You Belong Here

The more than 500 people who sit, dance, study, serve and otherwise move through our congregation each day include women whose husbands fought in World War II and kids born in 2019, same-sex married couples, Jews by choice, and traditional Jews who pray in Hebrew. Our senior members founded the congregation in 1948, and 16 new members joined this year. Regular members live on our block, on the Lower East and Upper West Sides, and as far away as Queens and Westchester. Some folks who’ve moved as far away as Arizona remain members to join us for worship when they come back to town. We sing ten songs, including four original compositions, in a typical Shabbat service. Our cantor teaches singing, speaks Yiddish and sang the National Anthem at Citi Field. Our rabbi leads interfaith coalitions into protests, into testimony, and into action. Each service and class we host includes hard questions, easy smiles, and of course, a nosh. 

Visit our Shabbat & Worship page to learn more about our musical, responsive and topical Shabbat and Holiday services. We offer updated services and programs for young, middle-graders and teens-  and ways in to worship for everyone.

Services take place in our two-story, 200-seat sanctuary. Our historical, award-winning brownstone, designed in 1888 by Richard Morris Hunt, sits about three blocks from Union Square, across from  Stuyvesant Square. It feels like home.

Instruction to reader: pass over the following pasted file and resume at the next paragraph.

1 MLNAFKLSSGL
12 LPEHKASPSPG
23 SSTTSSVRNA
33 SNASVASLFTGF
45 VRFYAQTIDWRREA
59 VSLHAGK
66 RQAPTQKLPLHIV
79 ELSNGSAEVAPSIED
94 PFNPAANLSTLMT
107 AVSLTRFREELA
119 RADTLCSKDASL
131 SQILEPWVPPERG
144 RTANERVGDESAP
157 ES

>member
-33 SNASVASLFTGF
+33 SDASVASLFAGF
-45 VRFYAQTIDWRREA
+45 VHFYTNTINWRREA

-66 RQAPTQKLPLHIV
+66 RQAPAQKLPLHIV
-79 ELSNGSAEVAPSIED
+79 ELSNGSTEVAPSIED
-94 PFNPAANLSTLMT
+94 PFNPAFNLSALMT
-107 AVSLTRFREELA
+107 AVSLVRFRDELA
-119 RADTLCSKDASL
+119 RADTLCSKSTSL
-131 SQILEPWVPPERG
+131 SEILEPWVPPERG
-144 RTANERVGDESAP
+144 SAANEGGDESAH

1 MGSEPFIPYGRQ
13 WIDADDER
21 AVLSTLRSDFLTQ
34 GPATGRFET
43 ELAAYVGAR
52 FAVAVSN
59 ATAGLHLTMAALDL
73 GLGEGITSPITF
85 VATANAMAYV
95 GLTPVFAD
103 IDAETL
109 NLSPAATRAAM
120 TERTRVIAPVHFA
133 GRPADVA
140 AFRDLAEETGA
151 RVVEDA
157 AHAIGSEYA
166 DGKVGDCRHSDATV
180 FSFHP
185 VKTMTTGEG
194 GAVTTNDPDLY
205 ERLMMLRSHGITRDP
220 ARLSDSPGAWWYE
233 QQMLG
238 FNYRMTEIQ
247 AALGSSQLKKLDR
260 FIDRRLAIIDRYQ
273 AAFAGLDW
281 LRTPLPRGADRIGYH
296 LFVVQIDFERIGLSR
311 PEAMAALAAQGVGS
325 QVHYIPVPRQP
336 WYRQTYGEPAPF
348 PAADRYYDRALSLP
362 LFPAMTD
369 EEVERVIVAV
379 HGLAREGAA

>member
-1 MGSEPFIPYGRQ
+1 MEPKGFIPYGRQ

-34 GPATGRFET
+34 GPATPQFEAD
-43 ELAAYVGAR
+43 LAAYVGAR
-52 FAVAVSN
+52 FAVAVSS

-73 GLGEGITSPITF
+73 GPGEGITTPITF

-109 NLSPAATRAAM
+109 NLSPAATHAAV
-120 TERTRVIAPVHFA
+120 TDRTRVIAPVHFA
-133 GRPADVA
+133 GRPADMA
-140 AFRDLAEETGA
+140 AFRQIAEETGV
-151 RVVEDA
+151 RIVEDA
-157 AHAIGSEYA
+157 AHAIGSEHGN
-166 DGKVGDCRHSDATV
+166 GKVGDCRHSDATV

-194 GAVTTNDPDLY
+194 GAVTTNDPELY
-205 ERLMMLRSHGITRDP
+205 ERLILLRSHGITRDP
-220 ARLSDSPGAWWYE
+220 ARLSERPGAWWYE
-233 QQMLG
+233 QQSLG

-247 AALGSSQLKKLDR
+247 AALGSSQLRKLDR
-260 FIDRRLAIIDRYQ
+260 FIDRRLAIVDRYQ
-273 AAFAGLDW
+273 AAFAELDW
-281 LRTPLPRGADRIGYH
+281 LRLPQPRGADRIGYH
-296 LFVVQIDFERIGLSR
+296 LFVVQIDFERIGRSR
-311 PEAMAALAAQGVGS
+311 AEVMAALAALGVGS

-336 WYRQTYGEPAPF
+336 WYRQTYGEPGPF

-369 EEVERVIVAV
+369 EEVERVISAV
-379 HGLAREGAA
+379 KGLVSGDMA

Voluntary Dues

Throughout our 72-year history, East End Temple has relied on fixed dues categories based on age and allowing for individual adjustments as needed. This spring, our Board agreed that the time had come to change to a new dues and membership model that better aligns with our core values of diversity, accessibility, and appreciation of all giving and receiving. This is what we are calling Voluntary Dues for New Members. Please click here to learn more.

Our Mission

Our mission is to cultivate relevant Jewish life through connected community. We seek to expand avenues into Torah (Jewish learning and practice), God (all forms of spiritual connection) and the Jewish people (locally and globally) to help one another live lives of meaning.